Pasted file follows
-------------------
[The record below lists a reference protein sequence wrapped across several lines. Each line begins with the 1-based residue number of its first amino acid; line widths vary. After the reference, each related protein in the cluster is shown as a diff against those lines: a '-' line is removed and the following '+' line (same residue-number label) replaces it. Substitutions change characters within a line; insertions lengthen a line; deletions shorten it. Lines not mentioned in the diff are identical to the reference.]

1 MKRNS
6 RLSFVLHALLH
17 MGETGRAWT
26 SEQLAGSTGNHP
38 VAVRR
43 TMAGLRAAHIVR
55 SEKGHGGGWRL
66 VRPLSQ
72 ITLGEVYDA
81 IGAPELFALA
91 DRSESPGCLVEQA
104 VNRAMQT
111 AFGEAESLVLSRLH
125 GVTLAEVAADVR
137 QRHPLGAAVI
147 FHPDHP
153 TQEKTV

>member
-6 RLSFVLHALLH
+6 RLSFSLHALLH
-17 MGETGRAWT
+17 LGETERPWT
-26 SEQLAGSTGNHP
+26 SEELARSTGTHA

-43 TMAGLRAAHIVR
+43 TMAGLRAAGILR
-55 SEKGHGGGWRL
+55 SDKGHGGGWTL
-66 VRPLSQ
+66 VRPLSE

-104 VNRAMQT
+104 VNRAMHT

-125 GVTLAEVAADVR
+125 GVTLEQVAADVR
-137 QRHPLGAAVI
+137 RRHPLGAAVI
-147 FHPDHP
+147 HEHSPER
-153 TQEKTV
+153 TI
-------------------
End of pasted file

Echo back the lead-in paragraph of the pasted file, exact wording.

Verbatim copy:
[The record below lists a reference protein sequence wrapped across several lines. Each line begins with the 1-based residue number of its first amino acid; line widths vary. After the reference, each related protein in the cluster is shown as a diff against those lines: a '-' line is removed and the following '+' line (same residue-number label) replaces it. Substitutions change characters within a line; insertions lengthen a line; deletions shorten it. Lines not mentioned in the diff are identical to the reference.]